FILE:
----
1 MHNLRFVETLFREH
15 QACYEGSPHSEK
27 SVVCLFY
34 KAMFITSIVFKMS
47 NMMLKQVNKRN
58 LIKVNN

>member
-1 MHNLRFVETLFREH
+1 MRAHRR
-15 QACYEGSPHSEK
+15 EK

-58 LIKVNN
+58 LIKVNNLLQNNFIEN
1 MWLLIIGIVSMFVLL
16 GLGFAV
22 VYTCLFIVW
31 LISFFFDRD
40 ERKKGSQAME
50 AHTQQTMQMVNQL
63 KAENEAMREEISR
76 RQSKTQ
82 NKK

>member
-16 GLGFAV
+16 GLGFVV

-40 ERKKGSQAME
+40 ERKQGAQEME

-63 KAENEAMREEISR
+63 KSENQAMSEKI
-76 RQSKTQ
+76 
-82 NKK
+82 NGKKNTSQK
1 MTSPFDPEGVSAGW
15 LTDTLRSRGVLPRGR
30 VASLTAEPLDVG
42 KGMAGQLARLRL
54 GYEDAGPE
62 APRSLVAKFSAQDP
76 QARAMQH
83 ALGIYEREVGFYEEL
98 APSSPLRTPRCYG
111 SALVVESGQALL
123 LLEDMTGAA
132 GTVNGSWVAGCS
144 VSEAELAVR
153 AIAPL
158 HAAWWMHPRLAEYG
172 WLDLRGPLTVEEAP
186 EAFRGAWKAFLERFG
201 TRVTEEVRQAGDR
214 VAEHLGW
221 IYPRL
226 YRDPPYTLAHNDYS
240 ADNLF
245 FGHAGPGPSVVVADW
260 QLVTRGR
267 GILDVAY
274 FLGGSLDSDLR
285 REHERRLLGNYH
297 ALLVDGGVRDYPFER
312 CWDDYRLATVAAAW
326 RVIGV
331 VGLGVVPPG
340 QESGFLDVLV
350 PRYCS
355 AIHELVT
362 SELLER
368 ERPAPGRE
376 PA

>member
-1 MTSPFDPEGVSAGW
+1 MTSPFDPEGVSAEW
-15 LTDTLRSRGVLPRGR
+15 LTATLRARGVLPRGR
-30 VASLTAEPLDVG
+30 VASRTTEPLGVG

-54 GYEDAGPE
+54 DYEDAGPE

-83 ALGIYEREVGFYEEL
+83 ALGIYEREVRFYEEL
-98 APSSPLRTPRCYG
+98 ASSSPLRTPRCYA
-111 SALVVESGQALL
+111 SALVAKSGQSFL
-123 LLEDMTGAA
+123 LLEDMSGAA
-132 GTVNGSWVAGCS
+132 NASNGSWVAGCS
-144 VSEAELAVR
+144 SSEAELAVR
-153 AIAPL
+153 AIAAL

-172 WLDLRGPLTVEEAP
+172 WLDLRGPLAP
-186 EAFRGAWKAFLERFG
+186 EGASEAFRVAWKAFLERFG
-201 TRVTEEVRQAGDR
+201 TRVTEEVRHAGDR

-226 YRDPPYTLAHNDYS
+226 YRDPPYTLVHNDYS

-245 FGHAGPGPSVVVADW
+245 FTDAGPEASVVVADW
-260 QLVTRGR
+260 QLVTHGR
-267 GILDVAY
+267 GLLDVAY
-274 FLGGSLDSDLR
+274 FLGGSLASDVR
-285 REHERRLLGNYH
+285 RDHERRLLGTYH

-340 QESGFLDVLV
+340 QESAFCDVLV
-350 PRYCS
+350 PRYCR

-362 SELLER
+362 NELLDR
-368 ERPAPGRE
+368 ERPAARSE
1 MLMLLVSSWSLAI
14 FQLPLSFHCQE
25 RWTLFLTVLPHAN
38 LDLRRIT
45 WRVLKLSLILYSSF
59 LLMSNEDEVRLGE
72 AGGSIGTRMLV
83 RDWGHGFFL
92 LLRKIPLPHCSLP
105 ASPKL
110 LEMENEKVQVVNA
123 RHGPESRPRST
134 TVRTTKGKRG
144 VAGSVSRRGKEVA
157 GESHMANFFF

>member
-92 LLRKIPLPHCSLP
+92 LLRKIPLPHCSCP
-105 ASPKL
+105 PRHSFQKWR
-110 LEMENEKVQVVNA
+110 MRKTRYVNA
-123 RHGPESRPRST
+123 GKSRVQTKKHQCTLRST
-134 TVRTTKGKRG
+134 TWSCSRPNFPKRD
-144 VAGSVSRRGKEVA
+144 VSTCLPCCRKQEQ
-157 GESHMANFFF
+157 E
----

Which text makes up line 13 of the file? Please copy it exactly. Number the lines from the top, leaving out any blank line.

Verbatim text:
+58 LIKVNNLLQNNFIEN